The United States is a nation plagued with deficits. While most of the attention is focused on financial deficits, an even deeper problem is a deficit of trust. A series of surveys by the Pew Research Center finds that trust in the federal government and corporations has been declining and is now at all-time lows.
For more proof, one need look no further than the Occupy Wall Street movement, with its highly visible, if somewhat inchoate, protest of the corporate status quo. This growing deficit of trust for leaders of corporations poses a fundamental challenge to corporate boards. So what can directors do?
Current commentary on best practices has been focused on identifying the loss of “trust” as a problem, with too little attention paid to offering truly effective solutions within corporations. For example, after the recent financial crisis, Congress legislated a whistleblower bounty program as part of the Dodd-Frank legislation. Under final rules issued in 2011, the Securities and Exchange Commission can pay large bounties directly to whistleblowers. Many in the corporate community have criticized the SEC’s implementation of new regulations for undermining compliance. Inasmuch as Dodd-Frank sets up a potentially adversarial relationship between leadership and employees, they are right.
There is a better way.
Boards of directors, with their growing scope of oversight and increasing levels of responsibility to monitor and manage risk, have it within their power to advance a uniquely effective solution—a structure that, crafted properly, can create and foster a culture of trust, candor and accountability, and, in doing so, complement a more commonplace, feardriven culture of compliance. The basic need is to establish, as a function of good governance, mechanisms that encourage truth telling at all levels of an organization. The corporate construct that most effectively accomplishes this goal is an organizational ombudsman (ombuds). Educated Directors NACD has been a leader in offering a range of opportunities to enhance the performance of directors. In the fall of 2011, the NACD Silicon Valley Chapter, in collaboration with the Rock Center for Corporate Governance at Stanford University, hosted a panel of experts to examine how the presence of a governance ombudsman can shift the corporate climate from one that discourages employees from reporting misconduct to one characterized by candor and accountability.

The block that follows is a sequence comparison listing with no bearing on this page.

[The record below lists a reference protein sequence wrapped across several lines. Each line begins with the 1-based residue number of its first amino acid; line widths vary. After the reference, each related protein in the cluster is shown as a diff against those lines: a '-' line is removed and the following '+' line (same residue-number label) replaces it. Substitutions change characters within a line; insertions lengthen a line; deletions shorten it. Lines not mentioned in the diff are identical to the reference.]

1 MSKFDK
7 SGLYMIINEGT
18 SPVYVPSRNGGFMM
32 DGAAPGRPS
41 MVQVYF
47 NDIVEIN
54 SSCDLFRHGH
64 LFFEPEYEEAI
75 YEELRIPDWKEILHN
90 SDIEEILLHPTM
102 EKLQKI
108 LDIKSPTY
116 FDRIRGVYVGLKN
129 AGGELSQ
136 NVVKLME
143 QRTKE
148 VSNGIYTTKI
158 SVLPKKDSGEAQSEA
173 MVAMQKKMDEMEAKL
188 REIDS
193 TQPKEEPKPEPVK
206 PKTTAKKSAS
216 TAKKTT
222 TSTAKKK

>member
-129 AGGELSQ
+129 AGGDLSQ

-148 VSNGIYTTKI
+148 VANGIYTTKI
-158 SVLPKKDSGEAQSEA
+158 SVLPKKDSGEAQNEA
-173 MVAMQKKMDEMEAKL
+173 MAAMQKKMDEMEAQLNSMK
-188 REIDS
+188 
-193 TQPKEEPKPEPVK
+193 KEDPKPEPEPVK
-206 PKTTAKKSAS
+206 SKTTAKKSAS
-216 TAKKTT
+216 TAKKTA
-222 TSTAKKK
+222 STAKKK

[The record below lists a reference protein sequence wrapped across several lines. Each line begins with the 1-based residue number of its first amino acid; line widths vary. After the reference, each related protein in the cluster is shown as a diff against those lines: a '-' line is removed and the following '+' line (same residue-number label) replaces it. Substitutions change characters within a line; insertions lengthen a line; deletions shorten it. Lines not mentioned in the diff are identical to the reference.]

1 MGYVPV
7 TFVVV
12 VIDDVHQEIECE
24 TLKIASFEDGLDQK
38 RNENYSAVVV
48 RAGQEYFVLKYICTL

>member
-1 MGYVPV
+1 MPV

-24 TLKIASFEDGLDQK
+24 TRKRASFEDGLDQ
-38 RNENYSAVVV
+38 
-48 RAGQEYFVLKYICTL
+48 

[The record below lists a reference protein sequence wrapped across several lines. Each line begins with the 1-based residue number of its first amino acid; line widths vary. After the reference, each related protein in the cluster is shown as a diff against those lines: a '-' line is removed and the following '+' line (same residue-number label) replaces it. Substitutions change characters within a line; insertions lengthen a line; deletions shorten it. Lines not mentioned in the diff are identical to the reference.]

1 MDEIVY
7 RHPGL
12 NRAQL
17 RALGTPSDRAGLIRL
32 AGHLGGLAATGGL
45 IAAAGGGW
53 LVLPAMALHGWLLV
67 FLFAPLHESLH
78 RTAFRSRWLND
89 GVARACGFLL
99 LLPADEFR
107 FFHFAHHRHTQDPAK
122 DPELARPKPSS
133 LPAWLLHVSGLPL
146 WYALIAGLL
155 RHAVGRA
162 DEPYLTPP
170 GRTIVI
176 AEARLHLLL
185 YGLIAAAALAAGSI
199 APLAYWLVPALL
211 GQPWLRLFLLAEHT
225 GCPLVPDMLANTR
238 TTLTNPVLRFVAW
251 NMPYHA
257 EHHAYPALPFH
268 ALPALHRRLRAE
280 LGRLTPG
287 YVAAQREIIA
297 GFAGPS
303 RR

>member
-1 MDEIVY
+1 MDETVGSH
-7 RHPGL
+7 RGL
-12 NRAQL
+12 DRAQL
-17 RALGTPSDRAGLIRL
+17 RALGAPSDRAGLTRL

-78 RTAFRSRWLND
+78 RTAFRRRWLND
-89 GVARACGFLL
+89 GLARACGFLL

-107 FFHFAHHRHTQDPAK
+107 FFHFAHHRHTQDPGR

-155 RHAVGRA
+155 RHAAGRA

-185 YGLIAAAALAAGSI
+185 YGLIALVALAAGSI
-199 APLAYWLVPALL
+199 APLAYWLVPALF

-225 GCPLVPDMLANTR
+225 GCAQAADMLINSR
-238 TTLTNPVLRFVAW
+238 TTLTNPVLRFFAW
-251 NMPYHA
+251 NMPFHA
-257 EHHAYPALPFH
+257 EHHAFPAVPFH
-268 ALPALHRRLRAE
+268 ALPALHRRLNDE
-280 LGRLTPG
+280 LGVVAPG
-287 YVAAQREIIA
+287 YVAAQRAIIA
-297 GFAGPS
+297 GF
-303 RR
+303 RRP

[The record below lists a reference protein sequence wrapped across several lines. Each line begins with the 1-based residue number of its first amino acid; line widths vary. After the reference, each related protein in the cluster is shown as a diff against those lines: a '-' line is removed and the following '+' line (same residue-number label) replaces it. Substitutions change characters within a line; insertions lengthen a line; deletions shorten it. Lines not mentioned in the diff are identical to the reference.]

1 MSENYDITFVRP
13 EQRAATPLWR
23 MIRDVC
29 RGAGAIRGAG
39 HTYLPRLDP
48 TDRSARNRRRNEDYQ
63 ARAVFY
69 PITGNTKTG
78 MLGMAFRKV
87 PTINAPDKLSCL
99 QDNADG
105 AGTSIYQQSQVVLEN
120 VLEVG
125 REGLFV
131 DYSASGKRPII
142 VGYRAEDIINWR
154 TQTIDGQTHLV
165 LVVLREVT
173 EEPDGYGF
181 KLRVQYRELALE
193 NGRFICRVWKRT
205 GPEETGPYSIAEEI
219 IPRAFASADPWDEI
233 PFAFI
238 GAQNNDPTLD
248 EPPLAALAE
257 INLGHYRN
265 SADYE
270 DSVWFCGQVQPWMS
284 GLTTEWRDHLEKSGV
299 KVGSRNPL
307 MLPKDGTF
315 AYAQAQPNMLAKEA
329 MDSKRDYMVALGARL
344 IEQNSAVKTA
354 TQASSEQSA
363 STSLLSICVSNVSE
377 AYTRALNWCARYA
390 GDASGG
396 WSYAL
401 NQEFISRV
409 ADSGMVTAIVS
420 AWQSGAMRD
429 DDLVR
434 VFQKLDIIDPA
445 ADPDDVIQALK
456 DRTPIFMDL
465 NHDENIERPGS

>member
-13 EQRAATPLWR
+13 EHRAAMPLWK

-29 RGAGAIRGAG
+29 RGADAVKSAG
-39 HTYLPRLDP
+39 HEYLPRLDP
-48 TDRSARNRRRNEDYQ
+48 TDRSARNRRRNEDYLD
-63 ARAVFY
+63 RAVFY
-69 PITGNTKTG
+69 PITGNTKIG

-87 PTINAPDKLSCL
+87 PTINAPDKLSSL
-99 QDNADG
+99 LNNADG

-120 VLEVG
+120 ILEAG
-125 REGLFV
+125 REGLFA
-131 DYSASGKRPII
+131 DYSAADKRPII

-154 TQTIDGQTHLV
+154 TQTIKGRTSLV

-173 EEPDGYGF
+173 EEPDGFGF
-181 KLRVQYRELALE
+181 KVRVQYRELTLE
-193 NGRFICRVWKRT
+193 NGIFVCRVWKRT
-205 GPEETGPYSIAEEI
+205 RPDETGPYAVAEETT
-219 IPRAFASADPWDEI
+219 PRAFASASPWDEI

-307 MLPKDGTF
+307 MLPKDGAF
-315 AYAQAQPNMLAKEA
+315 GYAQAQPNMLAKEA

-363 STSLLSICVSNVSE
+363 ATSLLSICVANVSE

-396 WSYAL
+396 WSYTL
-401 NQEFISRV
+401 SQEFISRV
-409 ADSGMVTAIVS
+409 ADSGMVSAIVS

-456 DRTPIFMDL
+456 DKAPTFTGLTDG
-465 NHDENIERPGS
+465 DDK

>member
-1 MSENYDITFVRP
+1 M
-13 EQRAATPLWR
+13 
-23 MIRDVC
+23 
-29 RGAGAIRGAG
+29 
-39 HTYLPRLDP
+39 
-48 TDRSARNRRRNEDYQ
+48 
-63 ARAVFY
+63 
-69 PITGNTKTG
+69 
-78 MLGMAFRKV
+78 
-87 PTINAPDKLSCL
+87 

What Is an Organizational Ombudsman?
An organizational ombudsman is an informal channel of communication—independent, neutral and confidential—that is established by the board as a critical building block in a comprehensive system for conflict management. It creates a context that enhances compliance, ethics and risk management. It complements each of these formal functions; it does not compete with any of them.
The ombudsman is an advocate for neither the company nor its employees; rather, it is an advocate for fair process. The Office of the Ombudsman is a safe place for anyone in the company to go for information and guidance concerning any kind of problem. In the Office of the Ombudsman a seasoned professional listens and—all off the record— assists in identifying and clarifying issues, helps develop options for action and coaches the visitor on how to think about and present the issue at hand. In certain circumstances, if anonymity is waived, the ombuds can act as an informal mediator.
Importantly, above and beyond such individual encounters, the ombuds periodically reports to the board of directors about trends, areas of weakness and emerging problems requiring policy, personnel or other systemic adjustment in the operations of the enterprise.
To ensure that the ombuds function achieves its goals effectively, it is important that it report directly to some combination of the chair of the audit committee, the chair of the board of directors and/or the CEO. Examples of corporations that have established appropriate lines of communication and authority are Tyco International and TE Connectivity, where the charters of the audit committee and ombuds office specifically state the roles and responsibilities of these functions: to seek the fair, timely and impartial resolution of compliance and ethics issues, and to provide a vehicle for improving processes by sharing best practices and addressing systemic issues company-wide.
So Why Do We Need That?
All well and good, you say as a director, but the company has formal channels of communication: human resources, compliance, ethics, internal audit, the general counsel, a hotline and more. How does this additional capability add value?
Picture for a moment a graphic with the “formal” channels appearing as vertical lines (think silos) across the top of the page. Now draw a horizontal line beneath them. Each of these formal functions above the line is an agent of management, makes policy, enforces policy and keeps records. Now look below the line. This is where the ombuds operates. Providing a foundation under all the formal channels, it creates a context, a culture characterized by candor, trust and accountability, within which all the formal channels above the line can operate in an enhanced manner.